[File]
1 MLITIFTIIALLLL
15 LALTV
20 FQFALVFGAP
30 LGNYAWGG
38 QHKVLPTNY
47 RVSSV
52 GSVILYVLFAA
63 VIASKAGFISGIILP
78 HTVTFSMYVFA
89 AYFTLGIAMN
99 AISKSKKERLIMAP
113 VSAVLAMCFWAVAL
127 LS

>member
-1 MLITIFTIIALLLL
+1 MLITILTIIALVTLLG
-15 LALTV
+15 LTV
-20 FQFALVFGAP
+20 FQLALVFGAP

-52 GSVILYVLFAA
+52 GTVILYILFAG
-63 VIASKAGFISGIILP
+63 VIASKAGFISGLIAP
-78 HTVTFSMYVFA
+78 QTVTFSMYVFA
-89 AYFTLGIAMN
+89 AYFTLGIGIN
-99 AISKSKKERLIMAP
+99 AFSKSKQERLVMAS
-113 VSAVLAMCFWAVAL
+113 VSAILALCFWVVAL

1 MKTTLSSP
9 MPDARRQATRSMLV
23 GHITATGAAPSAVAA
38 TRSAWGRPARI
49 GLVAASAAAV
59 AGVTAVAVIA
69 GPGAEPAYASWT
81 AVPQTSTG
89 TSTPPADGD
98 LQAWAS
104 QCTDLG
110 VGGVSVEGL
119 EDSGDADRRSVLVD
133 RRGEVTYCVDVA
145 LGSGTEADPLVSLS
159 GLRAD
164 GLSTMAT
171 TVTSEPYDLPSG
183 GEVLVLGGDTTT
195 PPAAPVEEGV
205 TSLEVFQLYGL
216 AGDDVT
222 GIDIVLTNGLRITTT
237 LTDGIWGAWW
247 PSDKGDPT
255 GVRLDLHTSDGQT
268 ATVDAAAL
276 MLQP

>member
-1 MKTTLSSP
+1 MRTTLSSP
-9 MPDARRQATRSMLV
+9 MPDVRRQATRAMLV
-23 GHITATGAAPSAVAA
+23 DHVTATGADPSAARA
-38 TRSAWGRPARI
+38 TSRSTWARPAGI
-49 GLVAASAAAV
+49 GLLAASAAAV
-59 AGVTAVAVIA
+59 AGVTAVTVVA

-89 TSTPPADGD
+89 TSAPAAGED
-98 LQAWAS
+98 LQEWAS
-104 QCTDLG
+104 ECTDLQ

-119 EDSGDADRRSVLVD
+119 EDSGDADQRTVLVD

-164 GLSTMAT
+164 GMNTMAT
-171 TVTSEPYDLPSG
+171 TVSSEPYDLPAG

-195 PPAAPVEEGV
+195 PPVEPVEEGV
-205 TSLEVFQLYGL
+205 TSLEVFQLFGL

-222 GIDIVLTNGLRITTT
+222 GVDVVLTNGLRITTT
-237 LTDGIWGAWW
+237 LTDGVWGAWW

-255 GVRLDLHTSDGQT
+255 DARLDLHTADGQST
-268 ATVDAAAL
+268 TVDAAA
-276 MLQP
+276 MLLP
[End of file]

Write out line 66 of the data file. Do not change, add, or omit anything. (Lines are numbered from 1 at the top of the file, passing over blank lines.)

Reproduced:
-23 GHITATGAAPSAVAA